From Surviving to Thriving

Anxiety and exhaustion can plague us when our resources are in high demand. Using Psalm 139 to guide our reflections, we will explore grounding practices that nurture our wellbeing in the midst of the many caregiving roles we fulfill over on my collaborative devotional project Some Comfort and Joy.

In our series introduction, Gwen writes:

“I’ve heard that the key to aging well is to have a daughter living nearby,” a colleague commented when he heard my parents were moving next door to me.  I think the words were shared with the sentiment of how good it will, hopefully, be for my parents to be living next door as they age…

I have to say though that the comment landed with a bit of weight on my shoulders.  Will I actually be able to make a difference in my parents’ aging process?  What if they don’t like living next door to me and my family?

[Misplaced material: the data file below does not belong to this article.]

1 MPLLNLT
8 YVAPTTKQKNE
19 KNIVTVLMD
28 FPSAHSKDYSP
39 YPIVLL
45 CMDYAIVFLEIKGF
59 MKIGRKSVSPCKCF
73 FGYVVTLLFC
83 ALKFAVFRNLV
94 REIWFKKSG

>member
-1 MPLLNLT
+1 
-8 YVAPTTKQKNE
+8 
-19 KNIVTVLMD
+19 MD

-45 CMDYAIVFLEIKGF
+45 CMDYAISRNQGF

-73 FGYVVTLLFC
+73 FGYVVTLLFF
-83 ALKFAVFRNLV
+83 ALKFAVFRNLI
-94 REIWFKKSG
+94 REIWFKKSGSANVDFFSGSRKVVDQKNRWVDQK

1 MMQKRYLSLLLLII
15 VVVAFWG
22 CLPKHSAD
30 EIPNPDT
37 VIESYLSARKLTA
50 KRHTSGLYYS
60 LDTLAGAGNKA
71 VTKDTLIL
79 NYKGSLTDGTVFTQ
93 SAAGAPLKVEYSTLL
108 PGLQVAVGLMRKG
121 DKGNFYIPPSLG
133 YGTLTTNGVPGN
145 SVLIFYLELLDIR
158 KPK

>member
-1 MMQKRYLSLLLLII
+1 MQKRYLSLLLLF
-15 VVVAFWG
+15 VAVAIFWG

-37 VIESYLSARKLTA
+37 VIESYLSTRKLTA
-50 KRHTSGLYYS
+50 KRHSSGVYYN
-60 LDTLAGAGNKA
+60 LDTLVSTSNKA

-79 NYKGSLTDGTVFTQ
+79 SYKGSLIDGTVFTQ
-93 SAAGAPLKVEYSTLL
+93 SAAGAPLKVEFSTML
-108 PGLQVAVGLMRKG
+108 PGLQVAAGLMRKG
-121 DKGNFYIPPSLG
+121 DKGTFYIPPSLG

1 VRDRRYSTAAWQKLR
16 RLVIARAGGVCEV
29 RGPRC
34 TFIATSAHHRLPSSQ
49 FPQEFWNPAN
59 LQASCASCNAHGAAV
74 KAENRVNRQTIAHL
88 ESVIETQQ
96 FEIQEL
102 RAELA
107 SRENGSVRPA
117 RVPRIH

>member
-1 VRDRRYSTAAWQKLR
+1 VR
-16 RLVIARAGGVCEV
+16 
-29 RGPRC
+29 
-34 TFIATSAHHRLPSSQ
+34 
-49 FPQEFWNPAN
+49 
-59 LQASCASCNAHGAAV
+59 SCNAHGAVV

Similarly, in my career as an educator I have heard teachers with years of experience comment on how important the mother is in the happiness and success of their children.  “As long as they have a mother who is stable, they’ll be alright.  It’s the children who don’t . . .”

The pressure to perform isn’t always easy to shed when we arrive home or as we take care of loved ones. How do we find peace in our familial and caregiving roles, whatever they are?  

Over the next ten weeks, Gwen Lantz and I will be sharing reflections (Comfort posts on Mondays) and practices (Joys posts on Thursdays) that help us move from surviving to thriving in our caregiving roles– whether as a parent, for a parent or aging family member, or in supporting those in our communities.

Particularly for those who appreciated the recent three part series focused on Caregiving support here at Around the Table, this companion project will help you integrate life-giving practices that can sustain you in this season of life.

Subscribe at Some Comfort and Joy to follow along and never miss a post in our new series.


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